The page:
Chicago Botanic Garden Grass Trials

Chicago Botanic Garden published issue #43 of their plant trials,  An Evaluation Study of Hardy Ornamental Grasses.  Out of 109 taxa (or kinds), 22 received 5-star ratings, an additional 25 received 4-star ratings. Plants were trialed from 2006-2017, however few if any plants were trialed all of those years. Minimum was 3 years, many for 4 years. Their results are interesting and vary in comparison to the National Grass Trials.
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Panicum ‘Apache Rose’ (right) has rose-colored flowers; Panicum ‘Blue Fountain’ left has arching blue foliage were planted in 2015 at the Minnesota Landscape Arboretum and were not available for the 2012-2016 National Grass Trials.

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Grasses versus Sedges age and numbers

At a recent talk I was asked which plants are older Sedges or Grasses? I guessed sedges….however when I looked this up and saw Wikipedia’s evolutionary tree showing the monocots like grasses and sedges near the top as younger plants. I am not sure we know which evolved first, but I think its probably a simple grass and sedges came later?

As far as number go and which are more plentiful? Grasses are considered the “hair of the earth” for what they cover in acreage. Think of the geographic names given to grass: pampas, steppe, savanna, plains, prairie. Worldwide Poaceae is the 5th largest family in terms of species, with 700 genera and 11,000 species. However, in Minnesota, despite our original prairie, the Cyperaceae or sedge family is a force here! Welby Smith’s Sedges and Rushes of Minnesota lists 15 genera and 217 species in Minnesota; largest genus is Carex. Ownbey and Morley Vascular Plants of Minnesota list 12 genera in the Sedge family with 224 species 155 of which are Carex. These authors list 67 Poaceae with 189 species, some of which are introduced. So I am calling it a tie for sedge and grass species in Minnesota! We have a lot of both sedges and grasses.  Some consider this the center of origin for sedges in North America.
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Carex muskingumensis, palm sedge, shows the 3-ranking leaf orientation of the sedge family.

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A bird’s-eye view of the Grass Collection

It’s amazing to see the world of grasses from a new view! Gail Hudson directed and produced this video with the generosity of Kent Withington, an Arboretum volunteer and his drone. The video was made for the 2019 Northern Green Conference; the Top 10 Grasses are listed in a previous post on this blog.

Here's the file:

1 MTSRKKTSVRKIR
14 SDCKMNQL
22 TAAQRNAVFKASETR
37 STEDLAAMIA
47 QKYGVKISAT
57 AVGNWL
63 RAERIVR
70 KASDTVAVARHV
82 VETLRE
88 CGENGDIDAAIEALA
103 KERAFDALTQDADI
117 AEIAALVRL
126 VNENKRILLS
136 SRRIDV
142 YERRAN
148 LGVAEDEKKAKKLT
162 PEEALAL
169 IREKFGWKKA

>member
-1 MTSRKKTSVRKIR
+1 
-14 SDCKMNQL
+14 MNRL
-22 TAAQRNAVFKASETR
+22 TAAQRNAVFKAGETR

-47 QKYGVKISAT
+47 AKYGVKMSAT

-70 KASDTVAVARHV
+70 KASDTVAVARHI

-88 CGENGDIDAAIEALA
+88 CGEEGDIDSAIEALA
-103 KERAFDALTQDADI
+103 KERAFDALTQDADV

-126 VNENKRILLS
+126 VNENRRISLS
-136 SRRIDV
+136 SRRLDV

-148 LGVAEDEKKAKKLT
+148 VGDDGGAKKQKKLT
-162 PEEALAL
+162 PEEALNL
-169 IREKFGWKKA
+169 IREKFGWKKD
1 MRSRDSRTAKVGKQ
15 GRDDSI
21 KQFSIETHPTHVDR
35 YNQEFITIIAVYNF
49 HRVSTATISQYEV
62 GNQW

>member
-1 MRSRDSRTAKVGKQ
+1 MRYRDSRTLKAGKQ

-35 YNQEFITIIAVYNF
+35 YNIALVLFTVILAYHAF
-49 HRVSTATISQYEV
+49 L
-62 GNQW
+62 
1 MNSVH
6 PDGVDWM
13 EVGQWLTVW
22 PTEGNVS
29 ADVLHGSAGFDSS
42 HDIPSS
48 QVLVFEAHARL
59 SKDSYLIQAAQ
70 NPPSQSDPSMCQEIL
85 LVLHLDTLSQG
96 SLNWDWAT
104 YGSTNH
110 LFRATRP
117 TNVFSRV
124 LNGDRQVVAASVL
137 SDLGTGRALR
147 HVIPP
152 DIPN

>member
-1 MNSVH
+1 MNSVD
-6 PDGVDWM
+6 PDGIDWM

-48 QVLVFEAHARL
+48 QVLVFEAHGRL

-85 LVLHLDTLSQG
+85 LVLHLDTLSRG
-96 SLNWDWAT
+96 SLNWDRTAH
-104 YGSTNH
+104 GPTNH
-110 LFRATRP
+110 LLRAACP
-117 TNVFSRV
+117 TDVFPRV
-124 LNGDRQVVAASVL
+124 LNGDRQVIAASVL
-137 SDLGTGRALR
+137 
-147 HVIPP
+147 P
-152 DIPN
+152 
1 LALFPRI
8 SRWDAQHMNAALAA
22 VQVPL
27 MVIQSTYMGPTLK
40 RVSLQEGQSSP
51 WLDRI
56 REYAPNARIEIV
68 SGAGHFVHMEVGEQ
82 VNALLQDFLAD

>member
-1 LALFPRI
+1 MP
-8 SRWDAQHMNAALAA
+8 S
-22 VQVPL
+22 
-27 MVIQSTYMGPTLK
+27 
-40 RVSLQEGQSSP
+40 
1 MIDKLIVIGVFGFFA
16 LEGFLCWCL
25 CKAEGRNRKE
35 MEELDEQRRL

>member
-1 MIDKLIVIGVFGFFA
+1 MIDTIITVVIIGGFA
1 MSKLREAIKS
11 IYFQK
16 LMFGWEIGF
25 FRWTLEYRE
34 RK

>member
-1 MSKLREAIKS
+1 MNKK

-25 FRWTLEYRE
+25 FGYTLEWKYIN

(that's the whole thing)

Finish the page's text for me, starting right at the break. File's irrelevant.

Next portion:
Screen Shot 2019-02-03 at 6.29.08 AM

 

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-28F in Minnesota January 30, 2019

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Winter interest of Miscanthus with perennials at the Minnesota Landscape Arboretum where it was -28.7F on January 30, 2019. A test winter for USDA Zone 4!!

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Top 10 Grasses

What are your favorite grasses? Does it vary from season to season and year to year? Here are the top 10 I talked about at Northern Green this past week in Minneapolis:

Andropogon gerardii ‘Blackhawks’ Illinois native selection, PP
Carex pensylvanica Pennsylvania sedge Midwest and Eastern US native
Carex muskingumensis palm sedge Midwest and Eastern US native
Hakonechloa macra hakone grass Japanese origin
Molinia caerulea sub species arundinacea ‘Skyracer’ European origin
Panicum virgatum ‘Cape Breeze’ Martha’s Vineyard, MA native selection. PP
Panicum virgatum ‘Northwind’ Wisconsin native selection
Schizachyrium scoparium ‘Blue Heaven’ Minnesota native selection, PP
Schizachyrium scoparium ‘Blue Paradise’ Walter’s Gardens, MI breeding program, PP Sporobolus heterolepis ‘Morning Mist’ Wisconsin native selection. PP

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Panicum virgatum ‘Northwind’ St Paul student center U of M campus 2014. ‘Karl Forester’ feather reedgrass in the background.

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Winter Grasses

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Chasmanthium, river oats, with winter greens.

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‘Skyracer’ Molinia stands out in winter.

IMG_0493‘Blue Paradise’ little bluestem stands up in winter. Dec 20, 2018 Minnesota Landscape Arboretum.

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‘Morning Mist’ prairie dropseed

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A new selection of prairie dropseed will be available in 2019, ‘Morning Mist’ is slightly taller than ‘Tara’ and has red stems in the summer and a bright yellow fall color. Introduced from Prairie Nursery in Westfield, WI, this native plant is a welcome addition to our gardens and landscapes.

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